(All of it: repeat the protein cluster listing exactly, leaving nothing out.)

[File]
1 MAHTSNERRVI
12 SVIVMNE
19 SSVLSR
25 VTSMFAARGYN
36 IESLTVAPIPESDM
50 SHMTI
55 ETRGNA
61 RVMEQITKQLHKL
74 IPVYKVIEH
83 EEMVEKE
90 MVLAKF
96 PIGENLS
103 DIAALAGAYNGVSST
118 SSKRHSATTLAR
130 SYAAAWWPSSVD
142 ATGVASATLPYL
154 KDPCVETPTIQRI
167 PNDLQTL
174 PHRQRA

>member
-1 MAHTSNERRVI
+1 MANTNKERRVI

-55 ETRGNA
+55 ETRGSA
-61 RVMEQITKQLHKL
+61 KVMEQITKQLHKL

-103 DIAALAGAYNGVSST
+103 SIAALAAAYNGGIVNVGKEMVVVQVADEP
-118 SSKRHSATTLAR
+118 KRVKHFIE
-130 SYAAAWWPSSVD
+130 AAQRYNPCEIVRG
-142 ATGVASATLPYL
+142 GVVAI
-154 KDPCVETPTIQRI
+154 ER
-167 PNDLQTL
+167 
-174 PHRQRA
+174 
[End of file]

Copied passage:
1 MAHTSNERRVI
12 SVIVMNE
19 SSVLSR
25 VTSMFAARGYN
36 IESLTVAPIPESDM
50 SHMTI
55 ETRGNA
61 RVMEQITKQLHKL
74 IPVYKVIEH
83 EEMVEKE
90 MVLAKF
96 PIGENLS
103 DIAALAGAYNGVSST
118 SSKRHSATTLAR
130 SYAAAWWPSSVD
142 ATGVASATLPYL
154 KDPCVETPTIQRI
167 PNDLQTL
174 PHRQRA

>member
-1 MAHTSNERRVI
+1 MANTNKERRVI

-55 ETRGNA
+55 ETRGSA
-61 RVMEQITKQLHKL
+61 KVMEQITKQLHKL

-103 DIAALAGAYNGVSST
+103 SIAALAAAYNGGIVNVGKEMVVVQVADEP
-118 SSKRHSATTLAR
+118 KRVKHFIE
-130 SYAAAWWPSSVD
+130 AAQRYNPCEIVRG
-142 ATGVASATLPYL
+142 GVVAI
-154 KDPCVETPTIQRI
+154 ER
-167 PNDLQTL
+167 
-174 PHRQRA
+174 